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Finding And Stopping Child Sex Trafficking


I'm Michel Martin and this is TELL ME MORE from NPR News. Coming up, the number of FBI background checks jumped after September 11th, but a new report says the agency's records aren't always accurate and their mistake could cost you a job. We'll talk about that in just a few minutes.

First, though, we want to focus on another issue that's been in the news in recent years. We're talking about the trafficking of children for sex around the world and in the U.S. This might be a good time to mention that there are some disturbing details in this conversation that might not be for every listener. On Monday, the FBI announced that it had rescued more than 100 children who'd been forced into prostitution. They also arrested and charged more than 150 individuals believed to have been responsible for coercing or encouraging or even enslaving the victims.

It was a latest action in the decade-long operation from the Justice Department called Innocence Lost. We wanted to learn more about the FBI operation and even more about the extent of child trafficking in the U.S., so we called NPR justice correspondent Carrie Johnson. Also with us is Malika Saada-Saar. She's the executive director of Rights4Girls, and that's an advocacy group focused on gender-based violence. Welcome back to you both. Thank you both so much for joining us.



MARTIN: Carrie, I think a lot of people were surprised to find out that there was a decades-long operation aimed at rescuing children who've been forced into prostitution. I think a lot of Americans are used to thinking about this as an international problem, not as something that happens in the United States. So tell us a little bit more about how big the government thinks this problem is.

JOHNSON: Absolutely. We're not just talking about slums in Asia here. We're talking about American cities and some activity that often goes on in the shadows but is quite prevalent. This Innocence Lost initiative began back in 2003 during the George W. Bush administration, and this FBI operation, called Operation Cross Country, is the seventh of its kind. FBI officials say they've rescued about 2,700 kids altogether as a result of these operations.

MARTIN: Was this the largest single raid of its kind? This is certainly the one that I can remember getting the most attention, or is it just that we're paying more attention to this now?

JOHNSON: This was a very big operation centered across 76 different U.S. cities. And it certainly got a lot more attention than it has in the past, in part, because the Obama administration at the White House and the Justice Department has been talking more about human trafficking for the last couple of years - made it more of a priority.

MARTIN: Malika, I'm going to turn to you here. That in announcing the operation, some of the officials talked about kids who have been vulnerable to this kind of exploitation. In the work that you've been doing, you know, over the years - when you've worked on trafficking quite a bit - what insights can you share about how this kind of thing starts?

SAADA-SAAR: If we really look at this issue of child trafficking in America, it's another lens through which to understand how broken our foster care system is. Many of these girls, especially, have been put into multiple placements, and many of these girls in those different placements have been abused. So one survivor leader whom we work with who was trafficked from the age of 10 to 17 - all through California, Nevada, Washington state - she talks about how, for her, foster care was the training ground to being trafficked. She understood that she was attached to a check. And what she points out is that at least the pimp told her that he loved her, and she never heard that in any of her foster care placements.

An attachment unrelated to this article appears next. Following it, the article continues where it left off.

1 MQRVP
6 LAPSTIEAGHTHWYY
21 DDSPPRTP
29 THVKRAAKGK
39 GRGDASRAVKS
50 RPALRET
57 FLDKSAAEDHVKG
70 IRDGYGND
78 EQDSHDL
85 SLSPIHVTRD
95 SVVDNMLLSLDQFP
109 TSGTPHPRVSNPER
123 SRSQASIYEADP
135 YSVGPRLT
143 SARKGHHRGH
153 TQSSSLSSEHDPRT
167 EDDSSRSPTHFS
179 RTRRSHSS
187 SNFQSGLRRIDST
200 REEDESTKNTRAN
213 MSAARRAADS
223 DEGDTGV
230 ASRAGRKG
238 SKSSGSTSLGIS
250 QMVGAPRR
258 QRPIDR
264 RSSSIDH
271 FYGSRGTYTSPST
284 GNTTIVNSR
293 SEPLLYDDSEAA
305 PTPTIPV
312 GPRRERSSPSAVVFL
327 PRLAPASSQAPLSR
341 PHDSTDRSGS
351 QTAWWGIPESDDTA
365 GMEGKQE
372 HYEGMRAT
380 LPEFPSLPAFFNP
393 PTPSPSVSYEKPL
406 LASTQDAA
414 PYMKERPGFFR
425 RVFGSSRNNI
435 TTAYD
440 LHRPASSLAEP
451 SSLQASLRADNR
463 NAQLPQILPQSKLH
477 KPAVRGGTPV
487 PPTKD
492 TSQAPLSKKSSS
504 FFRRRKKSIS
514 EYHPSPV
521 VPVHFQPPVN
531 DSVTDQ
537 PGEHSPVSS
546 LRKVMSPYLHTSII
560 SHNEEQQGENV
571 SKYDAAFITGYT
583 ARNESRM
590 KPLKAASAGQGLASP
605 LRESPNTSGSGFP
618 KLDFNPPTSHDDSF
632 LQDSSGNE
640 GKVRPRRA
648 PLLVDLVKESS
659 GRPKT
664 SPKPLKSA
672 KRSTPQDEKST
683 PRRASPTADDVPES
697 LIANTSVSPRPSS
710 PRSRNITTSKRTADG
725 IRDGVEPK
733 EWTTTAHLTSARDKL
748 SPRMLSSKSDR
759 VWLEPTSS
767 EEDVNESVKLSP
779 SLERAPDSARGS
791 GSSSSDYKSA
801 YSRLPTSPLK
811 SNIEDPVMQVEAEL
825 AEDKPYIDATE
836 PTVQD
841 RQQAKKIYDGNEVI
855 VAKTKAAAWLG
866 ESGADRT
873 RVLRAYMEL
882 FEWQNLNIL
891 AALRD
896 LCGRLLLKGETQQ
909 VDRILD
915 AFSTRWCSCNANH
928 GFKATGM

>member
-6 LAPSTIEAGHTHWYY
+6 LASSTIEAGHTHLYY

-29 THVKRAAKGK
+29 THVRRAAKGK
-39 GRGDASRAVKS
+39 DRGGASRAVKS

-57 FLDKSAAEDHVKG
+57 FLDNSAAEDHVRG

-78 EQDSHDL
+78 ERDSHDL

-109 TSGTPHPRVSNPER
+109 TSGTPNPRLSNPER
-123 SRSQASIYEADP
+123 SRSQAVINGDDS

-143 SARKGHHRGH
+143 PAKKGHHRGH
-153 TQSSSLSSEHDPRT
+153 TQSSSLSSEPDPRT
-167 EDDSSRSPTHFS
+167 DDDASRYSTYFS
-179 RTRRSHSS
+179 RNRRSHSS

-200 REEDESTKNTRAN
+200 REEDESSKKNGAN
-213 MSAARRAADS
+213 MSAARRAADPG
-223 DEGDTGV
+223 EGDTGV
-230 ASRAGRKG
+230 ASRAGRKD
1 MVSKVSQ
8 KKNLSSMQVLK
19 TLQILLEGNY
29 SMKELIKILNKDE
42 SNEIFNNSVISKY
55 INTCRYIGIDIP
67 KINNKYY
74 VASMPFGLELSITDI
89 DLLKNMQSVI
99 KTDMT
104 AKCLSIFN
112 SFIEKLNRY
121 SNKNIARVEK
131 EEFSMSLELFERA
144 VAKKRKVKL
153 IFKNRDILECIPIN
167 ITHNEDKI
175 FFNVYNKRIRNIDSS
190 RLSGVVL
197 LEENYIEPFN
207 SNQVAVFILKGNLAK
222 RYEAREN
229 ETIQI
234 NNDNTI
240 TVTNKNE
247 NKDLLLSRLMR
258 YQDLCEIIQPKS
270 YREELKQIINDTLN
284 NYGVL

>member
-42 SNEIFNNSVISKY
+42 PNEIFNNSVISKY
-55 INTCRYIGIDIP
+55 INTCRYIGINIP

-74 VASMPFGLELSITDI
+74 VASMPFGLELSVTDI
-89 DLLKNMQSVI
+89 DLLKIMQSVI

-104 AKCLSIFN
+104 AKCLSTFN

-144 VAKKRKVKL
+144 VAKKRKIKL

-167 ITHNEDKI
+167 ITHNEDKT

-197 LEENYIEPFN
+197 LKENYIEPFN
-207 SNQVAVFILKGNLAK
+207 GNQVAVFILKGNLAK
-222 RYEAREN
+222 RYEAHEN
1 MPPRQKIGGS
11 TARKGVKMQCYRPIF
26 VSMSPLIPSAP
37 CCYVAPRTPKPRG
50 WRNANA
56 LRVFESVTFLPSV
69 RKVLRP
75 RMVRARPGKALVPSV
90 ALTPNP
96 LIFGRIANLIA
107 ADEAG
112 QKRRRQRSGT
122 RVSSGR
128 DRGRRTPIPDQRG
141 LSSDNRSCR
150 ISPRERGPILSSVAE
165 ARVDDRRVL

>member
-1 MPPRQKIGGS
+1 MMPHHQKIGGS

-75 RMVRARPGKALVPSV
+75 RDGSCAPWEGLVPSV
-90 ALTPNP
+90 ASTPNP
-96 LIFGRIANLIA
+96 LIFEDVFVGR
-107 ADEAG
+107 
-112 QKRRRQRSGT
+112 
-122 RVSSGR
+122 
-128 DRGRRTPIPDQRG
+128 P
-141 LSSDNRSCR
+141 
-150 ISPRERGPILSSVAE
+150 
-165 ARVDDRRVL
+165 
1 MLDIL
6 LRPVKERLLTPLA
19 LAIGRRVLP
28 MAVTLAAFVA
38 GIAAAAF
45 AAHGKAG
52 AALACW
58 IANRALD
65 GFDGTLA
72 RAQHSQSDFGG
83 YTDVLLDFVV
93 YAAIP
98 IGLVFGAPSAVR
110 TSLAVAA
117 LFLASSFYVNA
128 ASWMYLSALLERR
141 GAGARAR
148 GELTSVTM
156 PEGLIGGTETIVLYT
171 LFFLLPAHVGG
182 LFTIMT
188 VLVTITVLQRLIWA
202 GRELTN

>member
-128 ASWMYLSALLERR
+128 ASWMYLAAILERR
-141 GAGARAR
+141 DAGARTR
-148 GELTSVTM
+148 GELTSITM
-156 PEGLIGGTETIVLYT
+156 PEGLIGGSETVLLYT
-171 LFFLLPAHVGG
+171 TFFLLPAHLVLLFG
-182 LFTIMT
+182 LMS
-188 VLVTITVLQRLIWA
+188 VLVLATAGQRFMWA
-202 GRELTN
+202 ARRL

MARTIN: Carrie, can I turn to you on this? Does this track with what law enforcement told you?

JOHNSON: The FBI said on Monday that as many as 60 percent of the kids they've recovered in these operations, almost exclusively young women, have some familiarity with or involvement with either group homes or the foster care system. That traffickers can lure them with promises of money and affection, only to find themselves trapped in some kind of very abusive cycle, which often involve drugs and physical abuse, and sadly, can lead to really early death in some cases, too.

MARTIN: I'm also interested in who the pimps were.

JOHNSON: Most of them who were arrested came from Detroit, San Francisco, Atlanta - big metropolitan centers. And in past reporting, I've learned that truck stops, train stations, bus stations are common ways for these traffickers to move young women around. So it's not surprising to find that most of the activity is happening in those kind of big places.

MARTIN: If you're just joining us, we're talking about child sex trafficking. Our guests are NPR justice correspondent Carrie Johnson and advocate Malika Saada-Saar. She is with the advocacy group Rights4Girls. We're talking about the big FBI raid, where the FBI announced that it had rescued more than a hundred children who'd been forced into prostitution. This was a nationwide operation. Malika?

SAADA-SAAR: In the raid that played out, these were children between the ages of 13 and 17, and the statistics that we do have from the Department of Justice, in looking at the overall issue, we know that the average age of entry for these girls is between 12 to 14. So I think it's important to recognize that we're not talking about young women, that we are talking about children.

MARTIN: I'm wondering why it is that it took kind of a nationwide operation to rescue all these girls at once. It would seem that these young - these girls would be visible, that people would see children in a situation like this and somebody would intervene.